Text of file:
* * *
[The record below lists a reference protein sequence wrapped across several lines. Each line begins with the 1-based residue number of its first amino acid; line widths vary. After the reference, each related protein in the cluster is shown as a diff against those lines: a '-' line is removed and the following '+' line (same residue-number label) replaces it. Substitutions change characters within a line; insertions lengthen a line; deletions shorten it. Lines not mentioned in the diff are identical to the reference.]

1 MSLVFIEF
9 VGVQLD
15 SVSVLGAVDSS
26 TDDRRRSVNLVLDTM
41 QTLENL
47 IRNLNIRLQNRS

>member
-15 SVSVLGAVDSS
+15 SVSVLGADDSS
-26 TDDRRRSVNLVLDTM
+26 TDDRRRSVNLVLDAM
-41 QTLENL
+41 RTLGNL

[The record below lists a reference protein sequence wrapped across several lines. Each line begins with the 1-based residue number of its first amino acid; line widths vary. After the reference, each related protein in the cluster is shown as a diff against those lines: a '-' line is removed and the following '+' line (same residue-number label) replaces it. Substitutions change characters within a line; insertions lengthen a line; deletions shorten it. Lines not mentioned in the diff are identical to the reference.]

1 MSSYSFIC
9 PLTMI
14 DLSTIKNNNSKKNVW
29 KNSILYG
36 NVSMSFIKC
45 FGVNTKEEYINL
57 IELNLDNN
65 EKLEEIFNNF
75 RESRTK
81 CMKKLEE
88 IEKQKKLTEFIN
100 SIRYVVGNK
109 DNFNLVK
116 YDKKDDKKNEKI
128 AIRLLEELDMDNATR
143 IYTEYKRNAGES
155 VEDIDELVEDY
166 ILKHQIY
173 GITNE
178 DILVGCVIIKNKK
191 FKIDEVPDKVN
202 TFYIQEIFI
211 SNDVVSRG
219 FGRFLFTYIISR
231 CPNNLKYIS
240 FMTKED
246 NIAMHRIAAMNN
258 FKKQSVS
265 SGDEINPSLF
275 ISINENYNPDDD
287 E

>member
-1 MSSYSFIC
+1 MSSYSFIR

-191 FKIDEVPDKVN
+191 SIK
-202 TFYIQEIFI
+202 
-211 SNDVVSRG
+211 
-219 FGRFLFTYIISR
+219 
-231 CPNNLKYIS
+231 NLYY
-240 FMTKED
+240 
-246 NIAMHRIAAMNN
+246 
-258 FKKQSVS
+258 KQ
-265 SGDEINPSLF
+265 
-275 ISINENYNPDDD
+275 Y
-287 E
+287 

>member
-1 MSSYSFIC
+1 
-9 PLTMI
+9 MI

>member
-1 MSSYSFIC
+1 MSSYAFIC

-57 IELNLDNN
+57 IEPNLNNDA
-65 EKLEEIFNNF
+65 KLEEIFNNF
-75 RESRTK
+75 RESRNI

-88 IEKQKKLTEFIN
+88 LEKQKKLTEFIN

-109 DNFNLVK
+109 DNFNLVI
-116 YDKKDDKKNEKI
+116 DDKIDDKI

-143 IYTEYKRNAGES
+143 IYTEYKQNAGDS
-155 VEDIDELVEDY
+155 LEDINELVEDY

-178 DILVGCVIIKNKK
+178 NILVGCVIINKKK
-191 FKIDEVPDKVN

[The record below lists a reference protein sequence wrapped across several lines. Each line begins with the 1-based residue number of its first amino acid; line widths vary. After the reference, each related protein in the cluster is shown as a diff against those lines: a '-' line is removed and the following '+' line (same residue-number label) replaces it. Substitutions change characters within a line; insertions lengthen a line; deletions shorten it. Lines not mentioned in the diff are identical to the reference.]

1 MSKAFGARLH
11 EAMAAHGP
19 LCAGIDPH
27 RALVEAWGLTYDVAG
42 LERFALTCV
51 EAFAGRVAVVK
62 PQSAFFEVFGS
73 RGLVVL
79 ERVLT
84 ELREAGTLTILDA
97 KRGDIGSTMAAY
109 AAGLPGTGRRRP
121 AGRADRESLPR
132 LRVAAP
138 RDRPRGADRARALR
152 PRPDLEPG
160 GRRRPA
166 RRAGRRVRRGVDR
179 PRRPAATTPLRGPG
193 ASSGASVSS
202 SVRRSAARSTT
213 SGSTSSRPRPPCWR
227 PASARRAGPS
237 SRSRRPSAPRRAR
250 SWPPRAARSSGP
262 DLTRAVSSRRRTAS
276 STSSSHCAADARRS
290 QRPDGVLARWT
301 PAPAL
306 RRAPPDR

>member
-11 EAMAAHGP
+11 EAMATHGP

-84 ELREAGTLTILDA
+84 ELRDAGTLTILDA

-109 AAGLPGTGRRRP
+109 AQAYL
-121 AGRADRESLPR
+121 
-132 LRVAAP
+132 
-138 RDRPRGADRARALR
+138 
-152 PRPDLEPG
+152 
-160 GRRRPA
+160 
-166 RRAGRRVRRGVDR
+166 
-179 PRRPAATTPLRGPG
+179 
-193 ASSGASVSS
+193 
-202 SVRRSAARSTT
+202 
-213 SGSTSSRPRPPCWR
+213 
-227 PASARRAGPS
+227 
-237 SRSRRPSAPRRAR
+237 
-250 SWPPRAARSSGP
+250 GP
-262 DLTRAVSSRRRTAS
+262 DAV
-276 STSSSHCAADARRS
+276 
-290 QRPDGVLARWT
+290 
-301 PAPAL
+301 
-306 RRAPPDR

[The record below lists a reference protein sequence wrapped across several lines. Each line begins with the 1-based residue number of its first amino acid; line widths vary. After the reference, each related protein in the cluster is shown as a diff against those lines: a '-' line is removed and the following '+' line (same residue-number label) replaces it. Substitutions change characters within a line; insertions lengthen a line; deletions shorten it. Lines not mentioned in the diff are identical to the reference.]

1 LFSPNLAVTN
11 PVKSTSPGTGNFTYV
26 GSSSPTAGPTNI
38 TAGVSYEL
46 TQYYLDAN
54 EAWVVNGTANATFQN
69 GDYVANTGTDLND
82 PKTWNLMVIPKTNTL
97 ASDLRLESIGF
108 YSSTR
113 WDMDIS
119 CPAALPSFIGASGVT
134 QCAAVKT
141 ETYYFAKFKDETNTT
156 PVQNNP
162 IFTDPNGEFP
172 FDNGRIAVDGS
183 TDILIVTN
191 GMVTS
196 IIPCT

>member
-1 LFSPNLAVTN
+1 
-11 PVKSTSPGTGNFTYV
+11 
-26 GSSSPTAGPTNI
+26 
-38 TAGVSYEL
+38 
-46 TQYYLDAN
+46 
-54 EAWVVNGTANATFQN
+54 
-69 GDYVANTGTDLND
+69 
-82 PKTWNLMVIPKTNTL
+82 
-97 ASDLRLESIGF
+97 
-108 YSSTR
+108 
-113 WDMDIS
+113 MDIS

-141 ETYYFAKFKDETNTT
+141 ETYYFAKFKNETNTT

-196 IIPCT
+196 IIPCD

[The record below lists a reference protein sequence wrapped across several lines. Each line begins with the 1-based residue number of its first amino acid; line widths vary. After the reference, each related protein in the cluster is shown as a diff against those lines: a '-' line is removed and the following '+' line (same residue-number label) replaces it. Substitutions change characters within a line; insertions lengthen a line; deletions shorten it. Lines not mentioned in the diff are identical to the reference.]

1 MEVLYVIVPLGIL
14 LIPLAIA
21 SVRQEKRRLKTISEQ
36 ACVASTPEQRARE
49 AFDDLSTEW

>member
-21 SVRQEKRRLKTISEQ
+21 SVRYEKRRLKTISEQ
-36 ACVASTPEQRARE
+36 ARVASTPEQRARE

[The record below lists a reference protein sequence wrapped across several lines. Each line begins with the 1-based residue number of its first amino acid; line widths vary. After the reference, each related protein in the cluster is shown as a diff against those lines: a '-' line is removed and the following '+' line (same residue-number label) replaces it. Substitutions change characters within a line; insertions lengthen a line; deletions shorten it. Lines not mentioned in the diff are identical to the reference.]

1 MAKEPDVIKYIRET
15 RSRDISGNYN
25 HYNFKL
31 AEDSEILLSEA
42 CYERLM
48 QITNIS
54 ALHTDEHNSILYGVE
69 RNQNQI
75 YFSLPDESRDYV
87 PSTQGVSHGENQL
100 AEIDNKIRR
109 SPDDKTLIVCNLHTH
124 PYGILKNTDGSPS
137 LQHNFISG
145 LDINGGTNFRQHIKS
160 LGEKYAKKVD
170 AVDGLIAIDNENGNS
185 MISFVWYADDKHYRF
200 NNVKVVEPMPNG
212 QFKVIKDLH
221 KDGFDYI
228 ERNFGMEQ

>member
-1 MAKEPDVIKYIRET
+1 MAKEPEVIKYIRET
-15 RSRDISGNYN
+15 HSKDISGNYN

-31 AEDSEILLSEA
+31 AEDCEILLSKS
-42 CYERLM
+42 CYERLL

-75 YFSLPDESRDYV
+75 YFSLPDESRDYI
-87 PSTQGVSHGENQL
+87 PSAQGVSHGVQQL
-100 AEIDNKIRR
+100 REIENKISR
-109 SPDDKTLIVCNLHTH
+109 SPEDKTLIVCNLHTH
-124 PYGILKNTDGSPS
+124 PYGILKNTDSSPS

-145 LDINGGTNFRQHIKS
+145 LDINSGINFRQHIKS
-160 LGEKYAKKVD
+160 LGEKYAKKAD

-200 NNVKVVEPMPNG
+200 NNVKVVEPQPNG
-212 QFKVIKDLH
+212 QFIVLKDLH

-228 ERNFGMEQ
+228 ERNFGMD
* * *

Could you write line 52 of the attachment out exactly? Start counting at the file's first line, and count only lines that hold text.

-202 TFYIQEIFI